I started last weekend by asking a distinguished art historian why most people think performance art is pretentious, opaque, and dull. "Because it's true," laughed RoseLee Goldberg, the pleasant and intelligent scholar who wrote the groundbreaking Performance Art: From Futurism to the Present. Goldberg is a visiting lecturer at Princeton, Yale, and Columbia, and will speak at On the Boards on March 8.

"Performance is often provocative," she continued. "It has that 'offend the bourgeoisie' history. But performance provides fertile ground where a lot of new ideas emerge. It is often difficult but, in the end, explainable."

Then Goldberg mauled one of my favorite casual assertions--that performance art is just theater with a pretentious name.

"There are many differences between the two," she said. Performance artists usually play themselves instead of specific characters. They "work across disciplines, in many disciplines or between disciplines." Performance art is high on content but low on narrative, and "the audience should expect to focus on stage pictures."

Which is a good description of my recent adventure in doing theater instead of writing about it. I played a small part in Delaware, the merrily weird, high-content/low-narrative spectacle that closed at Re-bar last Saturday. Favorite topic of conversation that night: the "stage picture" potential in destroying a beautifully ostentatious anniversary cake stowed backstage, waiting for its debut at a private party after the show.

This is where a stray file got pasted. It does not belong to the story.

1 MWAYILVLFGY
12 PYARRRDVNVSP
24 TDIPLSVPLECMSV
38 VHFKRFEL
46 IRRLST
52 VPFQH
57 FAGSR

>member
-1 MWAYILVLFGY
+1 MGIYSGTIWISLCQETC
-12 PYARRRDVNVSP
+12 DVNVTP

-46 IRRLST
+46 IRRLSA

Sitting on the stage instead of in the audience was an odd, educational experience. I have more and less sympathy for artists now. They bust their asses for weeks to perform two hours of material that might be despised--but they seem to have too much fun doing it to justify whining about bad reviews.

They also have great parties, where Reggie Watts rocks his standup/musical improv in the living room, there's a working player piano in the hall, and the band Awesome! (of Delaware fame) plays to a houseful of the grittily glamorous--flirty, gossipy, stoned Art People.

Somewhere between the keg and the front yard, I heard the night's most popular rumor: 14/48 is seriously considering leaving Consolidated Works for another home. The wildly popular theater endurance contest was tailor-made for the ConWorks caverns, but the messy firing of ConWorks executive director and 14/48 coproducer Matthew Richter has soured the relationship. 14/48's departure could be the rallying moment for an anti-ConWorks faction. A few local artists have staked their loyalty with Richter and pulled out of ConWorks events, but most seem to be doing the Seattle thing: sitting on their hands and waiting to agree with whatever consensus emerges.

Then the conversation with the drunk and stoned turned to me. "I liked Delaware but you were kind of weak," said one of the boozers. "How does that feel, Reviewer Boy?" One of the stoners asked, "You're not putting this in the paper, are you?"


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